The wine bottles spent more than a year on the space station after being launched onto a Northrop Grumman Cygnus supply ship in late 2019. Back on Earth, some of the bottles will be opened for exclusive tasting, while researchers a more scientific analysis will begin. of part of the wine to measure its aging after 14 months in microgravity.
Scientists will examine the branches of the vine – called canes – to assess how they have withstood radiation and the low-gravity environment in orbit. One of the goals of the privately funded experiment, led by a Luxembourg startup called Space Cargo Unlimited, is to learn how plants have adapted to the stress of spaceflight.
Space Cargo Unlimited claims that grapes and vineyards are sensitive to climate change, and the results of the space station experiment could lead to lessons on how to grow grapes in harsher environments on Earth.
There was also a biomedical experiment conducted by researchers at Stanford University on how microgravity affects cardiovascular cells, and an experiment developed by Japanese scientists demonstrating the growth of 3D organ buds from cells. human strains in space.
Other experiments returned to Earth included a payload led by researchers at Texas State University seeking to identify bacterial genes used during biofilm growth. The investigation examined whether these biofilms can corrode stainless steel and is evaluating the effectiveness of a silver-based disinfectant, in helping designers of future long-lasting space vehicles.
Materials for a fiber optic production technology demonstration also returned to the Cargo Dragon. Scientists and engineers will examine fiber optic materials made on the space station to see if they match predictions that fibers produced in space have “qualities far superior to those produced on Earth,” NASA says.
The upgraded Cargo Dragon spacecraft has more internal volume than SpaceX’s first-generation Dragon freighter, which completed its last mission to the space station in 2020. It also has double the motorized locking capacity of Dragon capsules. previous ones, and can support up to 12 of these racks for return to Earth, adding more capacity to bring back frozen and chilled samples.
“Using the previous Dragon spacecraft, it could take up to 48 hours from the time the capsule hits the water in the Pacific Ocean for it to return to Long Beach, California. We then started distributing those samples about four to five hours later, ”said Mary Walsh, manager of the use theft from Kennedy’s Research Integration Office. “Now we’re going to have the fast-back science in hand and hand it over to researchers just four to nine hours after the screening.”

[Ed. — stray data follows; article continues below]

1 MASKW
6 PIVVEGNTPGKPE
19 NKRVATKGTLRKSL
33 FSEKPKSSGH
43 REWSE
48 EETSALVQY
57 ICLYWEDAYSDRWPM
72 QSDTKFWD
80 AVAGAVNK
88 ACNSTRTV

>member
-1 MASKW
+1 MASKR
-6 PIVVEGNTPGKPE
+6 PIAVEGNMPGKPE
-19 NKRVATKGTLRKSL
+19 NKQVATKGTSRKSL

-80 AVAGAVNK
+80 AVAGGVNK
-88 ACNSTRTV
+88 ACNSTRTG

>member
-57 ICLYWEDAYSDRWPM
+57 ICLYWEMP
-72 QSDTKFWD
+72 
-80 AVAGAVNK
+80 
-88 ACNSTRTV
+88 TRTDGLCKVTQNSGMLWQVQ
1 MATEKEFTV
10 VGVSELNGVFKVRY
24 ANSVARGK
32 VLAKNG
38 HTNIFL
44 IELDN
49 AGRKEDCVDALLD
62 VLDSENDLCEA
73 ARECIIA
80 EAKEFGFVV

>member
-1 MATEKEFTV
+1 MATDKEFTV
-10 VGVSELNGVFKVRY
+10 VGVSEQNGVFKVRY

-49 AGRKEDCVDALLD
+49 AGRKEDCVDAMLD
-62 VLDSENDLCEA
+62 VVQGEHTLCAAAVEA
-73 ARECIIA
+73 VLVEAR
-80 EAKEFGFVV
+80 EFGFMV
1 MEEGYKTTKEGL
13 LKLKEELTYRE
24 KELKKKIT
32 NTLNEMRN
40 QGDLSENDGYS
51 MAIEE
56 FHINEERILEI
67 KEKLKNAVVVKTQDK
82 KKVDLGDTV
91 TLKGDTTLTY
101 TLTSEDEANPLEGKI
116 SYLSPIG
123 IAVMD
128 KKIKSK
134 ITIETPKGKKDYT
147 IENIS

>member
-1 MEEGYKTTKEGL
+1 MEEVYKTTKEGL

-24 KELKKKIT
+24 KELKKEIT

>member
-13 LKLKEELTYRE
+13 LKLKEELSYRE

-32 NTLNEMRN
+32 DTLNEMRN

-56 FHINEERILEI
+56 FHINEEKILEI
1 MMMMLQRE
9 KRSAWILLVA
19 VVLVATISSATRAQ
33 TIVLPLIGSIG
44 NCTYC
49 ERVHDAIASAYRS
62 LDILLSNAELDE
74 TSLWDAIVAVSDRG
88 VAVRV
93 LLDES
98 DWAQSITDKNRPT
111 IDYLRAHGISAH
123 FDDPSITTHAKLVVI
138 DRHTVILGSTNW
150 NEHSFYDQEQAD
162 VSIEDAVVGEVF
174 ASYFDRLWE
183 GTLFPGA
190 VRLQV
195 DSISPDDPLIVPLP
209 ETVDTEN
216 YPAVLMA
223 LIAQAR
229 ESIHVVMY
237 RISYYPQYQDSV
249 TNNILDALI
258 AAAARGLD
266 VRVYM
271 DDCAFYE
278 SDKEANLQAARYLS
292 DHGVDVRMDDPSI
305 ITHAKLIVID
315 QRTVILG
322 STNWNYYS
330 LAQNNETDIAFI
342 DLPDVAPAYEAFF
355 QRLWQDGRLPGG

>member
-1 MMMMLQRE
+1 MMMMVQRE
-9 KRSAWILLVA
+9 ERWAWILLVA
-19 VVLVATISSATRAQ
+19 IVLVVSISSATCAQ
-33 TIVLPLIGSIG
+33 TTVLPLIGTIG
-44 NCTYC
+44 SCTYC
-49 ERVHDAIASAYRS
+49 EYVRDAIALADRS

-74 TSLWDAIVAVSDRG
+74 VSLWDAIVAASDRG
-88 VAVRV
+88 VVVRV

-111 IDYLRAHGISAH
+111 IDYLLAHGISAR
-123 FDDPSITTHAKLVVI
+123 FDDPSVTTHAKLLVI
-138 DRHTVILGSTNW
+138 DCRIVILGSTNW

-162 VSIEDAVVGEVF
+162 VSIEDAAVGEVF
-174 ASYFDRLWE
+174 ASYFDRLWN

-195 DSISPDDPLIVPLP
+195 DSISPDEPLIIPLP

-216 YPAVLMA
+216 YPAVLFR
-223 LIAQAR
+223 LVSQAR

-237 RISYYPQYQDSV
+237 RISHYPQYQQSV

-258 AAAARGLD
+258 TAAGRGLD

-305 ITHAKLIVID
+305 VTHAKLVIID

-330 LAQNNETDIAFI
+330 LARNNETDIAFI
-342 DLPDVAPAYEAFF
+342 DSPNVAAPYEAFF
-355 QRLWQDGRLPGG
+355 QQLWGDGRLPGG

“This ability to quickly retrieve science is so important to space biology, because we want to understand whether the effects we’re trying to measure in orbit are due to microgravity conditions or stress that a participant or sample might see. upon landing, ”said Kirt Costello, chief scientist for the NASA space station program. “So getting them back to Cape Town very quickly and handing them over to our scientists is a great new ability.”
Other changes introduced with the new Cargo Dragon spacecraft include the ability to dock and undock automatically at the station. The first generation Dragon freighters were attacked by the station’s robotic arm.
The Cargo Dragon’s pressurized compartment can be reused five times, according to SpaceX. The unpressurized chest is disposable, and a new one will fly with each Cargo Dragon mission.
Before dropping its brake rockets out of orbit, the Cargo Dragon jettisoned its trunk section to stay in space before atmospheric drag caused it to naturally reenter the atmosphere and burn. The capsule also closed a nose cone to cover its docking port before plunging back into the atmosphere.
The Cargo Dragon was launched on December 6 from NASA’s Kennedy Space Center in Florida on top of a Falcon 9 rocket. The capsule arrived at the space station the next day with an automated link to a new docking port located at the zenith, or upper side, of the Harmony module of the Research Outpost.
It delivered numerous experiments and a commercial airlock to the space station for Nanoracks, a Houston-based company that plans to use the addition to deploy small satellites, dispose of trash, and host research surveys.
The Cargo Dragon mission was SpaceX’s 21st refueling flight to the space station since 2012 under a multi-billion dollar contract with NASA.